How Many Calories are in Your Blood?

Any idea? Here is a helpful comment by SixtiesLibber on the SLD forums:

When you get your fasting blood sugar tested, it’s supposed to be below 100. And it should almost never go above 200. Well, I finally checked and found what what those numbers mean, that’s 100 milligrams per deciliter. That’s kind of a weird measurement but it’s actually the same as 1000 milligrams per liter or 1 gram per liter. In other words, normally your blood has only 1 gram of glucose (sugar) per liter. (A liter is almost the same as a quart.) Adults have something like 5 quarts of blood in their bodies. So at any one time you only have about 5 grams of glucose circulating in your blood. That’s the equivalent of about 1 teaspoon of sugar or one-third of a piece of “squishy white bread.”

Answer: Not many.

10 Replies to “How Many Calories are in Your Blood?”

  1. So a 24-ounce Starbucks Caramel Frappuccino Blended Coffee with whipped cream (530 calories, 17 grams of fat, 71 grams of sugar) shouldn’t really affect that too dramatically, right?

    Right?

  2. Though there’s also some fat in the blood, being shuttled to and from adipose tissue, right? (I seem to remember once when I gave platelets, they showed me the fat that had been skimmed out of my blood along with the platelets.)

    And, of course, there’s lots of protein in the red blood cells themselves–but I assume we aren’t counting that, because we’re just considering how much fuel is being carried by the bloodstream, not the energy locked up in the blood itself (which isn’t really available, unless you’re starving).

  3. At a triglyceride level of 150 mg/dl, that comes to 1.5 g/l, times 5 l, equals 7.5 g. At 9 Kcal/g, a grand total of 67.5 Kcal of fat in your blood. Cholesterol at 200 mg/dl would more than double that.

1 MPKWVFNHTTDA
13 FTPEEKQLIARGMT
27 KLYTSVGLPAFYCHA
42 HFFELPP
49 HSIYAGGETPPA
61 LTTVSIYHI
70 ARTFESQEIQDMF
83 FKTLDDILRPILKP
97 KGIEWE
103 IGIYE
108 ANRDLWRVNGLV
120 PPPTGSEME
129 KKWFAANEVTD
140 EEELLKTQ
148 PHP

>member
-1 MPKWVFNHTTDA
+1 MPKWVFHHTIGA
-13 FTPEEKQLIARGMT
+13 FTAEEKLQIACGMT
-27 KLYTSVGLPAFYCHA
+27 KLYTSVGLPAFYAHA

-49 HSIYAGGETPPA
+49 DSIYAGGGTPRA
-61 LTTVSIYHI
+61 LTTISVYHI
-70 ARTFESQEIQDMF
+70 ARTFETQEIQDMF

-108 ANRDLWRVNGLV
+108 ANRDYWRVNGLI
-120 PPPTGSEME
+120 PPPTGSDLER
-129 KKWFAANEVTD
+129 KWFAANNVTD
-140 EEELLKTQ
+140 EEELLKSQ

4. Gee, only five grams of sugar, compared to 71 grams of sugar in a standard extra large drink. No wonder low carb diets, as long as they are ultra low carb, don’t seem to have effects.

    I’m trying one now. I realized that when I couldn’t tolerate Atkins I was cutting carbs to a gram or so a day and cutting calories to those in 60 grams of protein.

    On a more Taubes like limitation, it isn’t so bad at all.

    It is kind of fun to experiment. SLD makes that possible.

    BTW, kind of interesting:

    http://www.nytimes.com/2008/02/26/science/26tier.html?em&ex=1204434000&en=2ed3c327ef3d4df4&ei=5087

  5. That’s the amount of sugar (glucose) in the serum not the whole blood. If you counted the intracellular glucose, we’d be talking totally different numbers (but not exponentially more). I promise your W/RBCs have to have glucose IN the cell to do all the work they need to do, but w/o looking it up I don’t know how what that quantity would be.

    More food, er, sugar, for thought. 😉

  6. That’s most likley how many calories it takes for your body to replace that pint, i.e. manufacturing new blood cells, producing plasma, etc.

    Probably not the healthiest way to burn calories though…

  7. Seth – I’ve written up a show-the-math answer for eHow that has been accepted but not yet posted. Once it is up a search on “calories human blood” will find it. You contributors are on the right track by adding up components. Calculating for a unit of donated blood (500 ml), it would contain between 400 and 500 calories (men average higher than women). It’s mostly protein in the red blood cells and plasma, smaller amounts for contributions from white blood cells and platelets.

  8. I definitely have to give you a lot of credit for this post. I am writing an article on what to eat before a workout and trying to figure out how long it takes to deplete your blood sugar. I was surprised to learn that blood lipid levels are also important to consider in this equation. I know with cardiovascular training the primary source burned is fat and for muscular endurance it is carbohydrates. I suppose if you are going to do a boot camp style of workout with cardio and resistance training it is best to eat something with complex carbs and perhaps a small amount of fat. I have talked to triathletes who actually concern themselves with eating enough fat the day of the event. Beyond that I have never heard of anyone concern themselves with eating enough fat.

Comments are closed.